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Actually when writting this question, another question a shorter one came to my mind so i will ask it first:

1st Question (Shorter):

I have a header with struct defined in this manner:

typedef struct _CAMERA_LIST
{
....
}CAMERA_LIST, *PCAMERA_LIST;

What is the meaning of this syntax? (note the difference in the struct name and the names after closing brace)

2nd Question (Longer):

I have a code example from hardware manufacturer showing how to properly initialize the hardware that Im using. In the code manufacturer uses raw pointers and in my application i would prefer to use boost scoped_ptr or shared_ptr. The problem is that memory block that i want to allocate is different size than that allocated by regular new ObjectType;

Here is the short version of what i got from the manufacturer's site:

int nNumCam = 3;
CAMERA_LIST* pucl;
pucl = (CAMERA_LIST*) new BYTE [sizeof (DWORD) + nNumCam * sizeof (CAMERA_INFO)];
pucl->dwCount = nNumCam;
printf("Camera %i Id: %d", iCamera, pucl->uci[1].dwCameraID);

And here is what i want to get:

int nNumCam = 3;
scoped_ptr<CAMERA_LIST> pucl;
pucl.reset( (CAMERA_LIST*) new BYTE [sizeof (DWORD) + nNumCam * sizeof (CAMERA_INFO)] );
pucl->dwCount = nNumCam;
printf("Camera %i Id: %d", iCamera, pucl->uci[1].dwCameraID);

Here is how the struct looks like exactly:

typedef struct _CAMERA_LIST
{
DWORD dwCount;
CAMERA_INFO uci[1];
}CAMERA_LIST, *PCAMERA_LIST;

The question is: How do I get this functionality to work with scoped_ptr/shared_ptr? Also note that in the code snippet the deletion of the memory block is done via delete[] not delete. Do i need to use scoped_array? If so how do access struct fields?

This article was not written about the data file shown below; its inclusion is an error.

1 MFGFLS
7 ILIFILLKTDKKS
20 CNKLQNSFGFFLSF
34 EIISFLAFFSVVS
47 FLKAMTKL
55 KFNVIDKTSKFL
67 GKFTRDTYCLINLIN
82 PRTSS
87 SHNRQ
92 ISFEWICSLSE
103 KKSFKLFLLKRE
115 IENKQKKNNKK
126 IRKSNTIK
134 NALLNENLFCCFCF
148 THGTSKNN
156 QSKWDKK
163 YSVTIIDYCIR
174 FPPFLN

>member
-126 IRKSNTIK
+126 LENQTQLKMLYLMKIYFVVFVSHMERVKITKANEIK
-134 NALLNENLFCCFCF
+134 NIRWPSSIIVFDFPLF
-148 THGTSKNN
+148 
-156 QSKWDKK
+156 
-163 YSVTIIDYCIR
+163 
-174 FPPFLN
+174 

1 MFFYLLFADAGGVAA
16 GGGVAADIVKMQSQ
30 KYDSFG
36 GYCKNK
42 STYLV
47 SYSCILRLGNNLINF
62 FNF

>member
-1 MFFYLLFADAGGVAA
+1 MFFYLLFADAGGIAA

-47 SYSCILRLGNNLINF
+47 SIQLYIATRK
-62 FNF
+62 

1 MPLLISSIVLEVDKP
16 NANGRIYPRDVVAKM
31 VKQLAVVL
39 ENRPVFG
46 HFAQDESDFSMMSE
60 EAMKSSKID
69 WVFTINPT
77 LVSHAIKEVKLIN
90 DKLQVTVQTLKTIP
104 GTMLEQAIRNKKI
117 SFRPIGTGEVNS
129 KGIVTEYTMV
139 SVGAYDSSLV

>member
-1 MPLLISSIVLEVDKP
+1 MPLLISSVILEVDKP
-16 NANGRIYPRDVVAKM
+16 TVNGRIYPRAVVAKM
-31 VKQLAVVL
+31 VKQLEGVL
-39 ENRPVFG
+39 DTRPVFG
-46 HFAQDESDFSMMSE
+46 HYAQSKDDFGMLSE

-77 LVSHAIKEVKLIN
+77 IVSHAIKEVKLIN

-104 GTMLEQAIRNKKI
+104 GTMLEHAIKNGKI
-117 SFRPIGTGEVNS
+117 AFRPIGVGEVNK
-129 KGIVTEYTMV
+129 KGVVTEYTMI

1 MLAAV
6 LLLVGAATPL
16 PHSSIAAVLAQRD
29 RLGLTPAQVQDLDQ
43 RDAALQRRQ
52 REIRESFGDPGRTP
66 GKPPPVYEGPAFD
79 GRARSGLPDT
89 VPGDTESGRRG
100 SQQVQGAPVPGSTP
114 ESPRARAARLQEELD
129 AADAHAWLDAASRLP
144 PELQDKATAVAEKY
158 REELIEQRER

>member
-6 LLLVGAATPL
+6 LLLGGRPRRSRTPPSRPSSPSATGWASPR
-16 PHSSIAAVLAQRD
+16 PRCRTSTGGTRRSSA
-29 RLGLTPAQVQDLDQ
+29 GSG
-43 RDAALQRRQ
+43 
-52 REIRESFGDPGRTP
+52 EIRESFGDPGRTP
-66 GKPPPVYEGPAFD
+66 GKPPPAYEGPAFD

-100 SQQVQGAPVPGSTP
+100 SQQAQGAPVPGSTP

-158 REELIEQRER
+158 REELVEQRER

there is a complete example from manufacturers site in case anyone finds it helpful:

INT nNumCam;
if( is_GetNumberOfCameras( &nNumCam ) == IS_SUCCESS) {
if( nNumCam >= 1 ) {
  // Create new list with suitable size
  CAMERA_LIST* pucl;
  pucl = (CAMERA_LIST*) new BYTE [sizeof (DWORD) + nNumCam * sizeof (CAMERA_INFO)];
  pucl->dwCount = nNumCam;

  //Retrieve camera info
  if (is_GetCameraList(pucl) == IS_SUCCESS) {
    int iCamera;
    for (iCamera = 0; iCamera < (int)pucl->dwCount; iCamera++) {
      //Test output of camera info on the screen
      printf("Camera %i Id: %d", iCamera,
      pucl->uci[iCamera].dwCameraID);
    }
  }
}
delete [] pucl;
}
1

This is a job for a custom deleter.

struct delete_bytearr {
    void operator() ( void * ptr ) const
        { delete [] (BYTE *) ptr; }
};

boost::shared_ptr (and std::shared_ptr) accept a deleter object as a second constructor argument, but scoped_ptr does not. Its descendent std::unique_ptr does accept a custom deleter, and you should probably prefer the standard facilities moving forward.

| improve this answer | |
  • I thought I would need to use custom deleter just couldnt find a scoped_ptr constructor which accepts one as argument. Are there any differences between std::unique_ptr and boost::scoped_ptr that i should know about ? (other than the first one does accept a custom deleter as 2nd argument) – Marcin K. May 4 '14 at 12:15
  • @MarcinKorn Nope, they're only as simple as they appear on the surface. The default behavior of unique_ptr comes via a separate deleter class template, std::default_delete. – Potatoswatter May 4 '14 at 12:21
  • I cant get unique_ptr to compile in my environment - #if __cplusplus >= 201103L condition in <memory> not fullfilled so I will just go with shared_ptr. Is the following code fine? boost::shared_ptr<UEYE_CAMERA_LIST> camera_list_ptr; // as class member boost::shared_ptr<UEYE_CAMERA_LIST> tmp( (UEYE_CAMERA_LIST*) new BYTE [sizeof (DWORD) + number_of_cameras * sizeof (UEYE_CAMERA_INFO)], camera_list_deleter()); camera_list_ptr = tmp; – Marcin K. May 4 '14 at 13:59
  • @MarcinKorn What compiler are you using? Did you pass -std=c++11? Yes, that looks fine, if camera_list_deleter is along the lines of my example. – Potatoswatter May 4 '14 at 22:11
  • gcc 4.8. I thought my compiler doesnt have c++11 support since I couldnt make unique_ptr work, but I was wrong. It DOES support c++11, but i was adding compiler flags in my IDE in incorrect way. Could you add answer to question #1 also? Someone already answered it here but removed the answer. I will then mark your answer as best and problem as solved. – Marcin K. May 5 '14 at 18:06

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